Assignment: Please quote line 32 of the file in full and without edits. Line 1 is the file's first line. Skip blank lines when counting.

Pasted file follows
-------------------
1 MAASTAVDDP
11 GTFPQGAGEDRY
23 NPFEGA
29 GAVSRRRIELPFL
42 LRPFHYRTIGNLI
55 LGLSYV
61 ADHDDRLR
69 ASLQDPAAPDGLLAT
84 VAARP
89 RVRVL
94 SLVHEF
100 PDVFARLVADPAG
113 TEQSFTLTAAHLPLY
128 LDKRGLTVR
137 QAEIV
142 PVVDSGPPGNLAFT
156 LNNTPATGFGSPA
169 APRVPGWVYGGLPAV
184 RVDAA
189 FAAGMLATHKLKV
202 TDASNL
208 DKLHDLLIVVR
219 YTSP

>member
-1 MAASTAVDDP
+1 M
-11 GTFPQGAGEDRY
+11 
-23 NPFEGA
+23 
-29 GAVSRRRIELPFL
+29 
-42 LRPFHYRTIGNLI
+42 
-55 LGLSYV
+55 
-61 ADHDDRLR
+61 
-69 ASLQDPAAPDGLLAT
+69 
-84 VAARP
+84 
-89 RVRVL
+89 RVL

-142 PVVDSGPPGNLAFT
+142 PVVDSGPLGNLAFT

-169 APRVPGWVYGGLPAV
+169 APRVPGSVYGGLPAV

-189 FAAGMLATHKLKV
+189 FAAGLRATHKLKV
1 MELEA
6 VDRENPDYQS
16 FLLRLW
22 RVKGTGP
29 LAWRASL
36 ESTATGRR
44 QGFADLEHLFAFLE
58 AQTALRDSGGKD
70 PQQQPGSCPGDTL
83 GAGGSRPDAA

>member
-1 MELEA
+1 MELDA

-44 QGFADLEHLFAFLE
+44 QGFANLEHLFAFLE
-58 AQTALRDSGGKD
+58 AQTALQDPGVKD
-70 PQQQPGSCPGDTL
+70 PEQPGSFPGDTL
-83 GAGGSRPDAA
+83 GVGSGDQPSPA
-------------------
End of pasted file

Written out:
+29 